As I mentioned in the post Time to Get Your DIY On, Fall inevitably becomes a mad dance of DIY Projects. Maybe it is something about impending cold and/or the approaching holiday season, but it just is, and it seems so, year after year.
Add to that … *ahem* … Mrs. Moxie just settled on her second house to flip. A cute, potential-packed bungalow on a busy Baltimore street. And, yes, you know, something about the misses working on another house seems to fuel this year’s … fire. (If you were wondering, the wife’s first house flip went very well. Thanks.)
And anyways, as the gutters and downspouts are getting set to go on, finally, and as we are now up to about 85% of restoring all of the house’s wood siding, I had the opportunity to again work with some new products.
While each helps accomplish a specific task, I am not sure if any warrant their own Fall DIY project post. I mean – my house is, well, a little unusual. And all work, at times, seems only to fit into some bigger, ongoing … thing. Like some Perpetual State of During.
XIM Products – Peel Bond
As their site says, and while you (read: I) might be eager to hope otherwise, Peel Bond does not actually penetrate into old paint nor will it reseal or re-bond peeling paint. It however is possibly thicker than any primer you may have used. Allowing for a high build (up to 20mils per coat), it is perfect for patches of paint affected by “alligatoring” or “pitting.”
It was perfect for what I needed – a quick fix on the trim and paint behind the gutters that would soon be installed. While this product is clear straight from the container, I had the fine folks at Budekes tint it white for me.
Abatron – Wood Restoration Products
I decided to put them to use in rebuilding a rotted wood window sill. Instead of totally disassembling the window frame (as I have been known to do while restoring other wood windows), I decided instead to chisel out the bad wood and patch in a new piece of clear pine.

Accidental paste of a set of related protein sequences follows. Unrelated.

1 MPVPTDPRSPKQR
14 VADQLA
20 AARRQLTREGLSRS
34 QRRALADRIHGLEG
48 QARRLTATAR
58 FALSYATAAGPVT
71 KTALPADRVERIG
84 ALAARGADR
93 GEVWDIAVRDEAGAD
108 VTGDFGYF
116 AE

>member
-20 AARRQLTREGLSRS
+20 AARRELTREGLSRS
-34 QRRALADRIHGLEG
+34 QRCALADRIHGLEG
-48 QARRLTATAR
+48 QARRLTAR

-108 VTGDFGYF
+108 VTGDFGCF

While the LiquidWood was not unlike other wood hardeners I have used, the WoodEpox was in fact a real delight to work with. If the thought of working with an epoxy intimidates, trust me – this one couldn’t be easier. By simply combining the two parts and kneading with gloved hands, it only takes about a minute before you have a nice “dough” to work with.
WoodEpox was surprisingly lightweight, and while it was not necessarily the easiest to spread, a wetted putty knife (supplied) took care of it. Once sanded, primed and painted, it is hard to tell, I think, that there is even a patch. A big thumbs up! (Check ’em out @ http://www.abatron.com/.)
The Paint Brush Cover
According to their site, the Paint Brush Cover
My wife pretty much being a #1b up there. And maybe unrelated, but I can tell you I have tossed a few messy paint brushes thru the years. I blame some of that on method #1b, which simply shows the tool zero respect. And all and all, the Paint Brush Cover seems to make pretty darn good sense. So I was happy to give it a go. (And I was not compensated to say that.)
And that’s more of the Fall DIY Projects I’ve been working around the house. I hope to jump back on soon with three products I have used through the years … and that I. plain. just. love. Wish me luck, happy home improving and thanks. ~jb